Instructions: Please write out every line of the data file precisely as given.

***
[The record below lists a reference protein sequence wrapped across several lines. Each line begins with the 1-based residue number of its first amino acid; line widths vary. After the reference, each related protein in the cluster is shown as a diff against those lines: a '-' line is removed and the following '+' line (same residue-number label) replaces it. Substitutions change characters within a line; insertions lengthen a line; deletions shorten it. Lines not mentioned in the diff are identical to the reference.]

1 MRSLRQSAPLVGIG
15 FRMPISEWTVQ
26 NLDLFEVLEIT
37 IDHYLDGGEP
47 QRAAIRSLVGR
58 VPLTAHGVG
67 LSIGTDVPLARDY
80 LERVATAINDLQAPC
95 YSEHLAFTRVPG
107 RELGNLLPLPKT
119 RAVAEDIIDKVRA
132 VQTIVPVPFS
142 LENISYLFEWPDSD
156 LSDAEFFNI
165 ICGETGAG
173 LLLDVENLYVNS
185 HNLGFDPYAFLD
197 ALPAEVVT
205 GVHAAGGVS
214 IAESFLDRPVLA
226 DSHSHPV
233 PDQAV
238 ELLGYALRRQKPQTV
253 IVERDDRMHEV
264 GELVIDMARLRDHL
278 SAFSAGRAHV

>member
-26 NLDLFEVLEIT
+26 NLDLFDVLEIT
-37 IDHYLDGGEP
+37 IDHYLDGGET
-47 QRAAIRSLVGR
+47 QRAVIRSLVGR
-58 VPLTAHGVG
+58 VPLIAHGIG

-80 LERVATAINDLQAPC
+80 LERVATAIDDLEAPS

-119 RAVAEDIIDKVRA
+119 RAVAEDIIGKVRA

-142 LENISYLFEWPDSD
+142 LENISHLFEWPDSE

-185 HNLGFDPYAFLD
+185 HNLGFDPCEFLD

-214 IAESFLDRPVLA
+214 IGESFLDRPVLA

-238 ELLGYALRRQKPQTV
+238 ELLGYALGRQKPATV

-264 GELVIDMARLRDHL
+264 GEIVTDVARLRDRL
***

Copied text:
[The record below lists a reference protein sequence wrapped across several lines. Each line begins with the 1-based residue number of its first amino acid; line widths vary. After the reference, each related protein in the cluster is shown as a diff against those lines: a '-' line is removed and the following '+' line (same residue-number label) replaces it. Substitutions change characters within a line; insertions lengthen a line; deletions shorten it. Lines not mentioned in the diff are identical to the reference.]

1 MRSLRQSAPLVGIG
15 FRMPISEWTVQ
26 NLDLFEVLEIT
37 IDHYLDGGEP
47 QRAAIRSLVGR
58 VPLTAHGVG
67 LSIGTDVPLARDY
80 LERVATAINDLQAPC
95 YSEHLAFTRVPG
107 RELGNLLPLPKT
119 RAVAEDIIDKVRA
132 VQTIVPVPFS
142 LENISYLFEWPDSD
156 LSDAEFFNI
165 ICGETGAG
173 LLLDVENLYVNS
185 HNLGFDPYAFLD
197 ALPAEVVT
205 GVHAAGGVS
214 IAESFLDRPVLA
226 DSHSHPV
233 PDQAV
238 ELLGYALRRQKPQTV
253 IVERDDRMHEV
264 GELVIDMARLRDHL
278 SAFSAGRAHV

>member
-26 NLDLFEVLEIT
+26 NLDLFDVLEIT
-37 IDHYLDGGEP
+37 IDHYLDGGET
-47 QRAAIRSLVGR
+47 QRAVIRSLVGR
-58 VPLTAHGVG
+58 VPLIAHGIG

-80 LERVATAINDLQAPC
+80 LERVATAIDDLEAPS

-119 RAVAEDIIDKVRA
+119 RAVAEDIIGKVRA

-142 LENISYLFEWPDSD
+142 LENISHLFEWPDSE

-185 HNLGFDPYAFLD
+185 HNLGFDPCEFLD

-214 IAESFLDRPVLA
+214 IGESFLDRPVLA

-238 ELLGYALRRQKPQTV
+238 ELLGYALGRQKPATV

-264 GELVIDMARLRDHL
+264 GEIVTDVARLRDRL